Did the median voter's views on economic issues change during the 2015 federal campaign? Or did the parties just carve up that terrain differently?
2015 federal election
Election ads notwithstanding, monetary debt is not the real issue of our times. Our growing ecological debt is what politicians -- and everyone -- should be discussing.
In the election campaign women's equality became a rhetorical tool. Now can we actually talk about inequality?
After an election campaign in which women's equality became a rhetorical tool, Canada has opted for a more hopeful federal government. But where does that leave women in B.C.?
When things get complicated for a new government that has -- as usually happens -- promised too much too fast, when hope bogs down in the usual politics, here's how to understand what's happening.
During the election, Harper created a polarized debate around the niqab which focussed on Canadian values, women's rights and religious freedom, but the court challenge was about none of these issues.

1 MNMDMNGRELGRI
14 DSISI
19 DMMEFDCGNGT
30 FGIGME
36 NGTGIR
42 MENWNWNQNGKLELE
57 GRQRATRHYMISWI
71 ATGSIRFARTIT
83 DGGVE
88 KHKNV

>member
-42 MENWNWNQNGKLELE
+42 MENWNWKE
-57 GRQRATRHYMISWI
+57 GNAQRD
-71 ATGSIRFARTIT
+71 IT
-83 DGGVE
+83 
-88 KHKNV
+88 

On this episode of GroundWire: marking the International Day Against Police Brutality and coast-to-coast reflections on the 2015 federal election.
With such delightful electoral results last week, who really wanted to contemplate the uh-oh that came with showing Stephen Harper the prime ministerial don't-let-it-hit-you-on-the-way-out door?
Tom Mulcair and the NDP caucus did a great job in undermining the credibility of the Harper government; then Justin Trudeau reaped the rewards by sowing doubts about "Tom Mulcair's NDP."
Canadians have not elected a reflexively progressive party, but we do now have a government committed to implementing a largely progressive platform that will improve many people's lives.